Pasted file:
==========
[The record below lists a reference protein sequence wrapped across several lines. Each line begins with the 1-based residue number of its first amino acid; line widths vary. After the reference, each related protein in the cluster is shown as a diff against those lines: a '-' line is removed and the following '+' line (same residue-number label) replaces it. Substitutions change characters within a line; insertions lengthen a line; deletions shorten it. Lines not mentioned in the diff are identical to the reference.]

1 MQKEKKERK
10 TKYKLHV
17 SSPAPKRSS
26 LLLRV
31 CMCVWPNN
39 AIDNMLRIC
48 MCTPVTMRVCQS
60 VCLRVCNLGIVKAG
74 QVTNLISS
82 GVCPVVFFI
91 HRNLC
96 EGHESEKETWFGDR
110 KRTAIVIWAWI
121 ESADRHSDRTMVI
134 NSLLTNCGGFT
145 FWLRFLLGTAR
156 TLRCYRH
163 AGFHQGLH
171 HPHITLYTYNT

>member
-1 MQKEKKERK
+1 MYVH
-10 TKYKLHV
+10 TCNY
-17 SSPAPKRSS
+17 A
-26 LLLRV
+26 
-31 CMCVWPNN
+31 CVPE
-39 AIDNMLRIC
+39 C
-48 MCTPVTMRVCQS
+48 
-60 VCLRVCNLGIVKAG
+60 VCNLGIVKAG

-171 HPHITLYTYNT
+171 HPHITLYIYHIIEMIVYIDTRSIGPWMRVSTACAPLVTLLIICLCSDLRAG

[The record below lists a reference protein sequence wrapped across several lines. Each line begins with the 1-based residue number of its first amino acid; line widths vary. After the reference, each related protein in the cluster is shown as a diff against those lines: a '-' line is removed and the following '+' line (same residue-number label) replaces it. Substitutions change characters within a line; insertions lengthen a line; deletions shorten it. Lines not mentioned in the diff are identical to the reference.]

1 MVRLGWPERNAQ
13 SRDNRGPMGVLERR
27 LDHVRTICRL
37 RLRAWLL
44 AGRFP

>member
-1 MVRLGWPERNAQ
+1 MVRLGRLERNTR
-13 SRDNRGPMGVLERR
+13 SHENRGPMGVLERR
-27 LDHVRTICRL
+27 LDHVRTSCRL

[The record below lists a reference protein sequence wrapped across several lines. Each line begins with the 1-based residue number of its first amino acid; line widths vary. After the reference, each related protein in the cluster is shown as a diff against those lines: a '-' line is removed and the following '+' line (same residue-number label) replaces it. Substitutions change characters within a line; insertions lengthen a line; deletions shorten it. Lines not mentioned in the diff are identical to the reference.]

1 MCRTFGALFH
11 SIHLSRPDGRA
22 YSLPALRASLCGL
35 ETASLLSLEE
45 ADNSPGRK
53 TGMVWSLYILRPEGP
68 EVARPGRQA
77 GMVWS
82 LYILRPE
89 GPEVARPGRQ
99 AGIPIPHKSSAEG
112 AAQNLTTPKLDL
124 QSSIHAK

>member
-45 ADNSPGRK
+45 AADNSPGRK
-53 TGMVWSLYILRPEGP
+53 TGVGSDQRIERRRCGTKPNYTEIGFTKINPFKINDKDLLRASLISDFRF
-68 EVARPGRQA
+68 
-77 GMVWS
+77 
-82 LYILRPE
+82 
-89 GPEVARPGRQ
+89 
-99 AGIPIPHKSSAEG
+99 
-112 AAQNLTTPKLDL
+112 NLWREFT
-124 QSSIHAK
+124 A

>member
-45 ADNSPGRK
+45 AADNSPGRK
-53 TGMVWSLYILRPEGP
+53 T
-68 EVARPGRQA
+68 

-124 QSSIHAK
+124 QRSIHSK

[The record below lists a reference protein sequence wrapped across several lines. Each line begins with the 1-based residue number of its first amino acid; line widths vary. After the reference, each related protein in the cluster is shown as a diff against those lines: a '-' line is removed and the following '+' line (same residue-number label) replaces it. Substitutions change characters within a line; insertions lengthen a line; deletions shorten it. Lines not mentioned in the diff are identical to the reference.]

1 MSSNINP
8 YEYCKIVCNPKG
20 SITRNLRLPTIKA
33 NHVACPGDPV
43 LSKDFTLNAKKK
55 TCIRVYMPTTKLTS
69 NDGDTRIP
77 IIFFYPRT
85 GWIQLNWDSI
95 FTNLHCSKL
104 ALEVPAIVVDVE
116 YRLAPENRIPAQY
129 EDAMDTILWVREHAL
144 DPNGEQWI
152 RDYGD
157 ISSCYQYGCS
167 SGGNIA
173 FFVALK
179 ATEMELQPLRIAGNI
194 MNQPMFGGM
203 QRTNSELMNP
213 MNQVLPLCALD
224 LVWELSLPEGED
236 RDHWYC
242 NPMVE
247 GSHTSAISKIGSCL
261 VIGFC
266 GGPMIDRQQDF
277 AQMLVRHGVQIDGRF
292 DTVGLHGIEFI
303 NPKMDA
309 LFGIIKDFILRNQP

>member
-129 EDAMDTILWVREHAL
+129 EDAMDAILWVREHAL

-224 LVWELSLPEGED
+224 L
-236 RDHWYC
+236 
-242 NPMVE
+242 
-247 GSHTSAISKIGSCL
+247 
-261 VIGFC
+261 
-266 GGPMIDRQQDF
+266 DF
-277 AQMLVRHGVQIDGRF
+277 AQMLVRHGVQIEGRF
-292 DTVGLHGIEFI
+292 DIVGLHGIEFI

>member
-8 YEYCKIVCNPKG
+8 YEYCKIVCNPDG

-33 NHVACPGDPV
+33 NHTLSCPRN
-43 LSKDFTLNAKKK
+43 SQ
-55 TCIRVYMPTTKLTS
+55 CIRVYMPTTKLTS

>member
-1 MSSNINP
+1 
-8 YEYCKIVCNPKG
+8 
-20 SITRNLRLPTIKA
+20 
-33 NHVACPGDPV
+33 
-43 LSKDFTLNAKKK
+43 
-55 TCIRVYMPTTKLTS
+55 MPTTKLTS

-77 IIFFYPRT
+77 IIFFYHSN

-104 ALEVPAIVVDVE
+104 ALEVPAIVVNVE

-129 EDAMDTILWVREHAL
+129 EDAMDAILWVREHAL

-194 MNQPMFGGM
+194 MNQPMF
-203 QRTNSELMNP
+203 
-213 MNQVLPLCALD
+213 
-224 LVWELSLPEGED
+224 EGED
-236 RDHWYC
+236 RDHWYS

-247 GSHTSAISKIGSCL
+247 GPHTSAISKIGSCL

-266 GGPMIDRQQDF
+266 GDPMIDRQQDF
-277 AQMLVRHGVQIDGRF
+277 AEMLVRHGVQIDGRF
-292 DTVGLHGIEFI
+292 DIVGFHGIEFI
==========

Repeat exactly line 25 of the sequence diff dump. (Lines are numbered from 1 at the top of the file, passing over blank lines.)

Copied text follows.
+10 TCNY